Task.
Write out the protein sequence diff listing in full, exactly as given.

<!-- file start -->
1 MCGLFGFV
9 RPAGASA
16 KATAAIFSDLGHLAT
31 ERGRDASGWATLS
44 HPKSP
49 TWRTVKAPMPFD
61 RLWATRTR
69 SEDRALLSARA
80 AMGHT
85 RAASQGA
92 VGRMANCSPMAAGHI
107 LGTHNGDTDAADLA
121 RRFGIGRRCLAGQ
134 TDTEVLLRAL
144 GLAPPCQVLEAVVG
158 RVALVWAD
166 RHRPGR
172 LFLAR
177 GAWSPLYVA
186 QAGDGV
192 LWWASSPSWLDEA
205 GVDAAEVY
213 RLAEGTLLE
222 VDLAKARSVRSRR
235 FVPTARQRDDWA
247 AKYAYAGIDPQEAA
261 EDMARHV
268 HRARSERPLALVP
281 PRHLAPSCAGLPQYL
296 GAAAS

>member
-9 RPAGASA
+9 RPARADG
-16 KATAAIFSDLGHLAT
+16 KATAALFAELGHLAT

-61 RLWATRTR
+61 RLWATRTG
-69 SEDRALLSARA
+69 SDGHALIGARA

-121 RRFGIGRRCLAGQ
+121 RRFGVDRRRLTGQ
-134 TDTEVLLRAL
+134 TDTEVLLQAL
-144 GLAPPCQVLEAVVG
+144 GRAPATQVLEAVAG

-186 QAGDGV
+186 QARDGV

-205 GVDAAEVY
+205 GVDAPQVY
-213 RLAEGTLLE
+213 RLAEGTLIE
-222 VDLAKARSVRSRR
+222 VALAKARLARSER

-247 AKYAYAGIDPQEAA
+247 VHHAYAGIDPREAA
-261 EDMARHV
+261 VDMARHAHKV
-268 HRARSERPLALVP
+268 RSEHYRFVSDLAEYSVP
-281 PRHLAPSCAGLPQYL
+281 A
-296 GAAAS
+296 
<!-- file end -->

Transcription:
1 MCGLFGFV
9 RPAGASA
16 KATAAIFSDLGHLAT
31 ERGRDASGWATLS
44 HPKSP
49 TWRTVKAPMPFD
61 RLWATRTR
69 SEDRALLSARA
80 AMGHT
85 RAASQGA
92 VGRMANCSPMAAGHI
107 LGTHNGDTDAADLA
121 RRFGIGRRCLAGQ
134 TDTEVLLRAL
144 GLAPPCQVLEAVVG
158 RVALVWAD
166 RHRPGR
172 LFLAR
177 GAWSPLYVA
186 QAGDGV
192 LWWASSPSWLDEA
205 GVDAAEVY
213 RLAEGTLLE
222 VDLAKARSVRSRR
235 FVPTARQRDDWA
247 AKYAYAGIDPQEAA
261 EDMARHV
268 HRARSERPLALVP
281 PRHLAPSCAGLPQYL
296 GAAAS

>member
-9 RPAGASA
+9 RPARADG
-16 KATAAIFSDLGHLAT
+16 KATAALFAELGHLAT

-61 RLWATRTR
+61 RLWATRTG
-69 SEDRALLSARA
+69 SDGHALIGARA

-121 RRFGIGRRCLAGQ
+121 RRFGVDRRRLTGQ
-134 TDTEVLLRAL
+134 TDTEVLLQAL
-144 GLAPPCQVLEAVVG
+144 GRAPATQVLEAVAG

-186 QAGDGV
+186 QARDGV

-205 GVDAAEVY
+205 GVDAPQVY
-213 RLAEGTLLE
+213 RLAEGTLIE
-222 VDLAKARSVRSRR
+222 VALAKARLARSER

-247 AKYAYAGIDPQEAA
+247 VHHAYAGIDPREAA
-261 EDMARHV
+261 VDMARHAHKV
-268 HRARSERPLALVP
+268 RSEHYRFVSDLAEYSVP
-281 PRHLAPSCAGLPQYL
+281 A
-296 GAAAS
+296 